Thursday, January 13, 2011

The Center for Judicial Process: Welcome & Mission

The Center for Judicial Process is an independent, nonpartisan, nonprofit organization devoted to the interdisciplinary research and study of courts and judges, including decision-making and voting, the judicial role and selection, and other facets of the judicial process. The Center’s mission is to encourage such research and study and to provide a forum for publication.

Studies and reports on judicial process research are published on the Center’s website, the Judicial Process Blog. These studies and reports are primarily the work of students, and the Center’s staff is primarily students. The founder and Director of the Center, Vincent Martin Bonventre, is a professor at Albany Law School, and the students who staff the Center attend that institution.

The Center, however, welcomes law students and law-related graduate students from other institutions nationwide to participate in its work of the Center, and to contribute research and study of the judicial process for publication. Likewise, the Center welcomes the advice and suggestions of academics, jurists, and practicing attorneys, regardless of institutional affiliation. Ultimately, the Center's aim in encouraging and publishing judicial research and studies is to serve as a valuable educational resource for the academic community, public officials, journalists, and the public at large.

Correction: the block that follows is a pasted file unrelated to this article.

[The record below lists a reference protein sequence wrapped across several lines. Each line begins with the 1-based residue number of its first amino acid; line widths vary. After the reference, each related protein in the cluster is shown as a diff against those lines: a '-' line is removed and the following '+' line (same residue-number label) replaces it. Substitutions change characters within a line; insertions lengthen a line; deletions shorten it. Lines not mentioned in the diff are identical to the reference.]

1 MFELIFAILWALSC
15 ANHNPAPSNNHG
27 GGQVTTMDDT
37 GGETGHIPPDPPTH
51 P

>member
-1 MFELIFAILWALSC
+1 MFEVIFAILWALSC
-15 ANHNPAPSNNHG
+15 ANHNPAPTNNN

Inaugurated in the 2002-03 academic year, the Center was reorganized and reactivated in 2010. The primary change was the development of the Center's own venue for publication, the Judicial Process Blog [ or], and its emphasis on student research and greater reliance on student administration. This has had the desired effect of increased productivity, as well as increased visibility for more quality student (and faculty) research that would otherwise go less or un-noticed. At the same time, the Center remains committed to its original mission of study and research on courts, judges, judicial decision-making, judicial politics and selection, and all other aspects of the judicial process.

A listing of the Center's Editorial Staff is available HERE.

(revised 11/28/2012)